Edmonton

'Big crunch summer' expected as labour shortage strains Jasper's tourism industry

As travel restrictions ease, international visitors are expected to flock to the Rockies in droves not seen since before the pandemic first hit. But hotels, restaurants and bars are struggling to get enough workers on the job to keep those travellers fed, housed and entertained.

Hiring on hold for some as staff housing reaches capacity

Businesses in Jasper, Alta., are struggling to find enough employees with a busy summer season lying ahead. (Tourism Jasper)

A labour shortage in Jasper has cooks emerging from the kitchen to wait tables, office managers vacating their desks to scrub lobby floors and hotel toilets.

With COVID-19 travel restrictions eased, international visitors are expected to return to the Rockies in droves. But hotels, restaurants and bars are struggling to get enough workers on the job to keep those travellers fed, housed and entertained.

Service workers are already doing double — even triple — duty to contend with a lack of manpower in the mountain town, said Pattie Pavlov, executive director of the Jasper Park Chamber of Commerce.

And there is little relief in sight.

"It's a serious problem," she said. "We totally see this as a big crunch summer." 

'Wishing they had more people'

Jasper's chronic labour shortage is being compounded by a pandemic-driven loss of seasonal workers and an ongoing accommodation deficit. 

Housing is expensive and hard to come by. Constraints on construction in the national park mean Jasper's footprint hasn't kept up with the growth, especially when the population balloons each summer.

"The market is not wide open in that regard, and it is very expensive," she said. 

Most job offers come with the offer of housing, either in shared apartments or dedicated staff suites, but those accommodations have been nearing capacity for years, Pavlov said.

It's at the point where many unfilled positions aren't even being posted, she said.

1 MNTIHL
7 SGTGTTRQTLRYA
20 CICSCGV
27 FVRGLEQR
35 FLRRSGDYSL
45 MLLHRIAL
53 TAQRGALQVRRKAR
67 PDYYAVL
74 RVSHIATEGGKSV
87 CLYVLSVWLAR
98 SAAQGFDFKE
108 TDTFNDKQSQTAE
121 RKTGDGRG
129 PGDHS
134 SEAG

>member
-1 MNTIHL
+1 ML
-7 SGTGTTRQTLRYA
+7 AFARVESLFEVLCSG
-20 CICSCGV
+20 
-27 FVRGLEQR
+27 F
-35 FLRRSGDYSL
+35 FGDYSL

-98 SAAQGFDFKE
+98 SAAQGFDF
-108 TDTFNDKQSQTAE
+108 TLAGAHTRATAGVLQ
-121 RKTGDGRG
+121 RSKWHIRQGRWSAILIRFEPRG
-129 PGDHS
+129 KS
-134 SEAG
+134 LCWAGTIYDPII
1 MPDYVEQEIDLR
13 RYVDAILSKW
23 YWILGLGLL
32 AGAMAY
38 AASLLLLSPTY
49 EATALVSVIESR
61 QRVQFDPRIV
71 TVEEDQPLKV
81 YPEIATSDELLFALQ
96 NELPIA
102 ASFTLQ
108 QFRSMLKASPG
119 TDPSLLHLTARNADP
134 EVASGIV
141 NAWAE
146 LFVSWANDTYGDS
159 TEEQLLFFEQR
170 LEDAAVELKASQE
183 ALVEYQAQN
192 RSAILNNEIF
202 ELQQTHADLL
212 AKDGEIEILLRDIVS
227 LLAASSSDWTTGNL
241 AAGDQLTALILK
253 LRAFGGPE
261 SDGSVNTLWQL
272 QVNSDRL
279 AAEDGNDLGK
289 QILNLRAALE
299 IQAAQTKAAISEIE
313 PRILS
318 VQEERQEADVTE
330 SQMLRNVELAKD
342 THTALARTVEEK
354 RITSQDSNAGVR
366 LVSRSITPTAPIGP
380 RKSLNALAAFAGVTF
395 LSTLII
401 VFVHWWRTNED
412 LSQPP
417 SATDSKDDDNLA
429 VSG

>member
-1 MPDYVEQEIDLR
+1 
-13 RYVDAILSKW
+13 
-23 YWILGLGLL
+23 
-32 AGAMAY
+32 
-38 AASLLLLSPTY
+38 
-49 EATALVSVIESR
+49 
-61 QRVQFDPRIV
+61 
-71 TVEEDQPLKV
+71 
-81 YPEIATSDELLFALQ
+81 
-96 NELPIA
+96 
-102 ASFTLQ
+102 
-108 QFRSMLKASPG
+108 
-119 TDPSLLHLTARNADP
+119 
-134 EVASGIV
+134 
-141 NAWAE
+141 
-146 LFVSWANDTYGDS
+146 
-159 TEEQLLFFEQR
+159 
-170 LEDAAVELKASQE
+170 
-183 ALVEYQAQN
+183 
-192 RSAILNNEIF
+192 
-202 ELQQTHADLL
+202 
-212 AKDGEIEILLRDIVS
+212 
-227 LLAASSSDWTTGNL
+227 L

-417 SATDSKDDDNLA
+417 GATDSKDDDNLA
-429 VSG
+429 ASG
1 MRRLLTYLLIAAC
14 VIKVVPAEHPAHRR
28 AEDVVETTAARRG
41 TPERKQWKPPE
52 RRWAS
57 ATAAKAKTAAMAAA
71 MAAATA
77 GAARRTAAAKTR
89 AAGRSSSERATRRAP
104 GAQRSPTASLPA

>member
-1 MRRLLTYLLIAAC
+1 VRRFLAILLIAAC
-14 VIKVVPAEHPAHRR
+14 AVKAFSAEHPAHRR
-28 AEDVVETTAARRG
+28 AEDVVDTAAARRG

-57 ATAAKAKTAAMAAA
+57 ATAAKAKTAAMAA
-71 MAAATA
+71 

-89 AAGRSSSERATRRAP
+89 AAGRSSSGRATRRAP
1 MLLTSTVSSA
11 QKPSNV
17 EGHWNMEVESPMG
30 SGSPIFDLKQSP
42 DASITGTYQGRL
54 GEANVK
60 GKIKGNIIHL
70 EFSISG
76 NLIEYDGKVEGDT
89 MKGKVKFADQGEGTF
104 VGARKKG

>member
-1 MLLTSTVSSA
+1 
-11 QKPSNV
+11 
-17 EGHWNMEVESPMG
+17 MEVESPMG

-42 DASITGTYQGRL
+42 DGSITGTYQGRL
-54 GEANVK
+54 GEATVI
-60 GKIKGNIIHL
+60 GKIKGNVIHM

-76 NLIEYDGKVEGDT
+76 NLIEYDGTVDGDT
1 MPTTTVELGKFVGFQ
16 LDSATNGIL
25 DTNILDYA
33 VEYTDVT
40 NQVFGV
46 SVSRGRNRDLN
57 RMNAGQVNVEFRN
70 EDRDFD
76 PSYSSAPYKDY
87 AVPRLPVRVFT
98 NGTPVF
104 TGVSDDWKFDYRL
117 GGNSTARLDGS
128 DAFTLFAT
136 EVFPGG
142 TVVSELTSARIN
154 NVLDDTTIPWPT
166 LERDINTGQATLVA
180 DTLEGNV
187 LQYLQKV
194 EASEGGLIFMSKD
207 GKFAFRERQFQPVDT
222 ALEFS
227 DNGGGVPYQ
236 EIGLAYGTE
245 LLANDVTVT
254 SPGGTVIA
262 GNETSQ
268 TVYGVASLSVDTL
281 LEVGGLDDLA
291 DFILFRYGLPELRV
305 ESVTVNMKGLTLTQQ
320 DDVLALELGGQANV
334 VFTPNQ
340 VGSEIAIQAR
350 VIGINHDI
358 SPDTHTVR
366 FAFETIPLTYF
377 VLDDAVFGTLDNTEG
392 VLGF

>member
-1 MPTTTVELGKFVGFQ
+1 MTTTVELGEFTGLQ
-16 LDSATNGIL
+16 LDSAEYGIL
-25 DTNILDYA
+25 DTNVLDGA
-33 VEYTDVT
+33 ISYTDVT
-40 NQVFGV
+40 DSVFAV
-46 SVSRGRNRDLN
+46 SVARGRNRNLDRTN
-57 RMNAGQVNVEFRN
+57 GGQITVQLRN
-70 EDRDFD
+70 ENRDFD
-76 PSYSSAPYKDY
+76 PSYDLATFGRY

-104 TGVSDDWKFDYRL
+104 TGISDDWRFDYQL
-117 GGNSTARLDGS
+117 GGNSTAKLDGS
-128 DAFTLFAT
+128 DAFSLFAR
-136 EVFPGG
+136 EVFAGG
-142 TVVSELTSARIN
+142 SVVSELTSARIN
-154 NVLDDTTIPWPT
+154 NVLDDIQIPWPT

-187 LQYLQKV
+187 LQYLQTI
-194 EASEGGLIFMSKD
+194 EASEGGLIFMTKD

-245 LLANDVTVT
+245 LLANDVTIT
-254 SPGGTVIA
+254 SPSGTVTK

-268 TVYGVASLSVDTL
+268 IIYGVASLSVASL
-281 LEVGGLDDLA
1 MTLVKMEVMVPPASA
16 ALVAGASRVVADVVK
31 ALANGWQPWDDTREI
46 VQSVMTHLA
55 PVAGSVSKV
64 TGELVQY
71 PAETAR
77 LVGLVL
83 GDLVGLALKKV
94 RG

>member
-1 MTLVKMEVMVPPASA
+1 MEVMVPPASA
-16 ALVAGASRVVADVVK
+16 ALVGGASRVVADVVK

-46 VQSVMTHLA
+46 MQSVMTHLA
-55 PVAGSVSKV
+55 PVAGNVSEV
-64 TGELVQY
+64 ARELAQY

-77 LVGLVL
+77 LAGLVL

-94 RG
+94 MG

"It's buzzing and people are getting ready and prepared," she said about the looming summer season. "They're just wishing they had more people to be prepared with." 

With housing demand continuing to outstrip supply, some businesses simply don't have the space for new employees, Pavlov said.

Those pressures are being felt at Bear's Paw Bakery, where customers often line the sidewalk for plump cinnamon rolls and piping hot coffee.

The housing shortage is not new but it's getting worse, said general manager Mircel Randall, one of many Jasper workers who have struggled to find affordable accommodation in town.

He has worked in Jasper since 2009 but moved to Hinton in 2014, making the hour-long (in good weather) commute to and from his job.

The bakery is about five workers short but has put hiring on hold because its staffing accommodations are full. As a result, many employees will likely work overtime and forgo their days off in the busy summer ahead. 

"I do have a lot of applications, a lot of good candidates that could be joining my workforce," he said.

"My number one problem is not finding people," he said. "It's just finding accommodations for them."

A scan of the jobs board at the Jasper Employment and Education Centre shows more than 300 employers are searching for kitchen workers, housekeeping and guest services staff and other seasonal jobs like kiosk cashiers, Skytram workers, lifeguards, and whitewater rafting guides. 

There are more than 600 current job vacancies.

The labour shortage has been particularly acute in retail and housekeeping but every business is feeling the pinch, said Ginette Marcoux, executive director of the centre.

While the housing shortage remains the largest barrier, she said the town — like many other tourism-driven communities — is also contending with an exodus of service workers. 

Students and international workers used to flock to the town each spring in search of jobs but the pandemic saw many move on to more stable occupations, Marcoux said.

"There's been such a labour shortage, we've had to close [hotel] rooms. Restaurants have had to close for a couple of days a week just so they don't burn out their staff," she said.

She suggests the labour shortage is a big opportunity for job-seekers but she's worried that If workers don't arrive within the next few weeks, this summer might again see businesses having to limit their operations.

"If we don't see more workers coming into our community looking for jobs, I think it's absolutely going to happen again."

ABOUT THE AUTHOR

Wallis Snowdon is a journalist with CBC Edmonton focused on bringing stories to the website and the airwaves. She loves helping people tell their stories on issues ranging from health care to the courts. Originally from New Brunswick, Wallis has reported in communities across Canada, from Halifax to Fort McMurray. She previously worked as a digital and current affairs producer with CBC Radio in Edmonton. Wallis has a bachelor of journalism (honours) from the University of King's College in Halifax, N.S. Share your stories with Wallis at wallis.snowdon@cbc.ca.

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